The Kahuku Red Raiders

The Kahuku Red Raiders

I had a great job fall in my lap to shoot the Kahuku Red Raider’s football team at Hell Week, a preseason conditioning camp where the kids spend the entire week eating and sleeping football.

The job was for Sports Illustrated and I spend a few days with writer Austin Murphy who was spending several months following the team around.  The mag had me show up to document the training camp for a few days.

I arrived Monday afternoon at Kahuku high school to document their afternoon training camp.  Their training, in my opinion, was brutal.  The kids, many of them clearly out sizing me in height and weight, were akin to gladiators smashing and crashing into each other with great fury.  I sat stunned watching these 15, 16, and 17 year old boys hurdle at each other with such power like waves crashing on the rocks.

These kids, and coaches, meant business as the training was pushing everyone to their limits.  Navy Seals liken their Hell Week to pushing recruits beyond their breaking point wedding out those who break.  The Red Raiders apparently took a page from that book.

I saw a kid crumble and cry out in pain like a child.  He rolled on the ground clutching his ankle while the team and coaching staff slowly moved away from him.  As the medical trainers rushed to the boy’s side, one coach looked down with little sympathy as pain was something that needed to be tolerated if the team, and individuals, wanted to win.

After the afternoon training, the kids had a dinner in the cafeteria and then attended classes where coaches taught about plays and reviewed past footage of games and training.

A bit past 10pm, the kids then bedded down for the night in the grimy gym next to the football field.  Dirty shoes, mattresses, clothes, and football helmets cluttered around the many shirtless kids having none of this sleep business.  Hip hop music played loudly with some dancing, others playing games, and wrestling with each other.   I spotted a few giving each other Sharpie tattoos with Polynesian designs popular among many in the mostly Samoan community.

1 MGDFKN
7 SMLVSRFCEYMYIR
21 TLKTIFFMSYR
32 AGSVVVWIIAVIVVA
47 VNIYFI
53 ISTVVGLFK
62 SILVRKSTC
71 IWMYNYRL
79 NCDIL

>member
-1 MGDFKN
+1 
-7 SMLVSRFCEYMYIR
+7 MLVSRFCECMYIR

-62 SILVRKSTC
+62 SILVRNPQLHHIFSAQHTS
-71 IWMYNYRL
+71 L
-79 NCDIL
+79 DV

As I had to arrive at dawn the next morning for the training class, I opted to sleep in my car as Kahuku is more than an hour away from town.  I saw no purpose of getting a hotel room as I left campus around close to midnight and I found sleeping in my car part of the excitement of this job.  Once I got comfortable and dozed off, I would awaken to the sounds of howls and grunts from the kids who clearly were not sleeping in the middle of the night.

Around 6am, rain poured on the early morning training session making it a tough morning for the sleep-depraved kids but they managed to get through their tough training.

I went home for a bit only to return later that evening to cover and witness a lesson in the haka dance.  A cultural practitioner not only taught them the dance moves but more importantly, he guided them through the language used as they plotted out their movements.

While most consider the haka dance to be a war chant, the performance sends a message to those viewing it the violent and brutish dance.  It sings of who they are, what their intentions are, and what they will do to defend their homes and families.